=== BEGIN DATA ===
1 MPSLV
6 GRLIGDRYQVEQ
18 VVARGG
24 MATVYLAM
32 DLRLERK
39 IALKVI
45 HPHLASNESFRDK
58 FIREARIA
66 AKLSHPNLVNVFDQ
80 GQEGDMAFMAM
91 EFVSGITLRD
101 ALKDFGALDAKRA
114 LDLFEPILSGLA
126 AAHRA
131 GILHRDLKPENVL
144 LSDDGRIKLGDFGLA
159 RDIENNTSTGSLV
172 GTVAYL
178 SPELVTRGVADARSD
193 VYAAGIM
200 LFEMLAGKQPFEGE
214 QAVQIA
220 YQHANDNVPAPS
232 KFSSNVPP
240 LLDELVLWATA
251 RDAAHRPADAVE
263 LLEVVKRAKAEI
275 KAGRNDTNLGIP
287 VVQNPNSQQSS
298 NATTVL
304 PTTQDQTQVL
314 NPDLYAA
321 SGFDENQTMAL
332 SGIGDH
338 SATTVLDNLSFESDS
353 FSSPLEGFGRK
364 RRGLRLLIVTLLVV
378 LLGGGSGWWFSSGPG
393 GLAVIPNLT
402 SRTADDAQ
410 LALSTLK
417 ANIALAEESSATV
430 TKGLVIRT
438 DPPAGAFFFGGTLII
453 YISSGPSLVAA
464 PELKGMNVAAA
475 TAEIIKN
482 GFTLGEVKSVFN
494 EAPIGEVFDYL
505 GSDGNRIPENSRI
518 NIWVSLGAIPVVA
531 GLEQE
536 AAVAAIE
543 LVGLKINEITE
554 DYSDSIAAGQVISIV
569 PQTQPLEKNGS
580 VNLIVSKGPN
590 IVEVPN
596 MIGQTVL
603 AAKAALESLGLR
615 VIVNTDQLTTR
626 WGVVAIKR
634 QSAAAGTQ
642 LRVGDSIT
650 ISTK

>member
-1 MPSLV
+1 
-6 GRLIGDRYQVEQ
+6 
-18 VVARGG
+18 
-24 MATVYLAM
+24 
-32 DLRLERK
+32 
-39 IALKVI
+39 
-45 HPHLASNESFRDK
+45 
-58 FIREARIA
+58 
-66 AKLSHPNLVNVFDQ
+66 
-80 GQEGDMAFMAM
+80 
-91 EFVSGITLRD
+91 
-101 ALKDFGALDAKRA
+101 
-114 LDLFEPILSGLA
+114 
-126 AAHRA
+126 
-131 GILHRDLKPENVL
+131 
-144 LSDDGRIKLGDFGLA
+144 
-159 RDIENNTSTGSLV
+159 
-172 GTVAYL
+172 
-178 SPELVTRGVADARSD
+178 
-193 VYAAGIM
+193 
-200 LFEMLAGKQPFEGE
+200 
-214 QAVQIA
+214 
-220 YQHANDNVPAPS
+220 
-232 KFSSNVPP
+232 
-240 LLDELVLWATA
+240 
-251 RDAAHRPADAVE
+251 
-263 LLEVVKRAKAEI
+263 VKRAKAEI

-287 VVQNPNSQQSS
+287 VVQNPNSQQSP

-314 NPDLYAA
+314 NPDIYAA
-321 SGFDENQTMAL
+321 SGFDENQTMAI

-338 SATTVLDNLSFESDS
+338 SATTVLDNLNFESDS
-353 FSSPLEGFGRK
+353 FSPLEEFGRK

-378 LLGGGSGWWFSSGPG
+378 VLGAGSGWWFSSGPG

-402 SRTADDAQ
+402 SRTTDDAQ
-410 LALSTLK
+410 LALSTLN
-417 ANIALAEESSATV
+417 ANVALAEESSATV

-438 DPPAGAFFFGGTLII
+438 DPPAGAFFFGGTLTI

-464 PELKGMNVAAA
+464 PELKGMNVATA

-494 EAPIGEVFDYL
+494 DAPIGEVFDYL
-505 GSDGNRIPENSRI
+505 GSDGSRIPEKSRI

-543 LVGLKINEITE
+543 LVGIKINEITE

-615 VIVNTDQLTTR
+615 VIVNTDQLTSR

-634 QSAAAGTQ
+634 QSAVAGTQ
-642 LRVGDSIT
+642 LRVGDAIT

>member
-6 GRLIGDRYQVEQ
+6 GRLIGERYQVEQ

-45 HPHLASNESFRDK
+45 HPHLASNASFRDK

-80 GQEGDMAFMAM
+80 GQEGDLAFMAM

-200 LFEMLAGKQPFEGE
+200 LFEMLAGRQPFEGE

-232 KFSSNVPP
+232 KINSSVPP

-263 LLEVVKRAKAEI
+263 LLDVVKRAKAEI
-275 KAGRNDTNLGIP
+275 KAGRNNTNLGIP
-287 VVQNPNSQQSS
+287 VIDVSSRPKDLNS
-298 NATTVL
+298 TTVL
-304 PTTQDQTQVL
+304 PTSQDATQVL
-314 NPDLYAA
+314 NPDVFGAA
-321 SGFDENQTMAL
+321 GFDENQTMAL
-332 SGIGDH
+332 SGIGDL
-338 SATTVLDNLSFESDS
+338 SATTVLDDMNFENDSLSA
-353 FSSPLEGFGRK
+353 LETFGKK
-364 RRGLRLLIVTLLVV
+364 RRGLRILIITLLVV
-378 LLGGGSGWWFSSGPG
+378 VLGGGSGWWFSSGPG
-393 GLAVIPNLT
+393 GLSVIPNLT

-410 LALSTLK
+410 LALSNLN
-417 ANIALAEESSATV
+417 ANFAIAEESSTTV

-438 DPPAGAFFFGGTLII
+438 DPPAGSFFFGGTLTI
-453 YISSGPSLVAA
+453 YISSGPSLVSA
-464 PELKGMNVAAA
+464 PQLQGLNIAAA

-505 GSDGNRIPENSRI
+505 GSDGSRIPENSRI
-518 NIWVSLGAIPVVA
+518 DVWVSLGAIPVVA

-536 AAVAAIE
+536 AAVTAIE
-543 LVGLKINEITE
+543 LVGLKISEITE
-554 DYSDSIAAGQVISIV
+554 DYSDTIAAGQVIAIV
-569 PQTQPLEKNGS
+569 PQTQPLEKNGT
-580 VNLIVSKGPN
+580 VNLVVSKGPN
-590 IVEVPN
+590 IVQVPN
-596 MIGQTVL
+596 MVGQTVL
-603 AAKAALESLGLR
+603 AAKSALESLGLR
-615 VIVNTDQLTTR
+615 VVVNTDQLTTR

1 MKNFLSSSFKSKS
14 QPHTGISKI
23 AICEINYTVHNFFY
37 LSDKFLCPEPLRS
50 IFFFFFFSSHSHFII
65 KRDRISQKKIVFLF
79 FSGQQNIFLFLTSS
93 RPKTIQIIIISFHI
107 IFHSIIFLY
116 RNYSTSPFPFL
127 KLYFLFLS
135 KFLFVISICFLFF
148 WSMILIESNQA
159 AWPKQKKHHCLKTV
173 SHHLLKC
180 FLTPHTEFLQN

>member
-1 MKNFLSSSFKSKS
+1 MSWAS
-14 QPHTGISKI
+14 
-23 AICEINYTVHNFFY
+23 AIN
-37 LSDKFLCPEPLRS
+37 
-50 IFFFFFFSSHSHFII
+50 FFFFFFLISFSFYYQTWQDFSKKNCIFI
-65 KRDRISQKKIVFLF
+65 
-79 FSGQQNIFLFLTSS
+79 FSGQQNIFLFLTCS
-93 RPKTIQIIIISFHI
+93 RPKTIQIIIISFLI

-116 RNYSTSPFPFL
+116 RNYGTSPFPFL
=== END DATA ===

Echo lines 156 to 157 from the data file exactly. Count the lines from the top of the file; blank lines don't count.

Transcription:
-6 GRLIGDRYQVEQ
+6 GRLIGERYQVEQ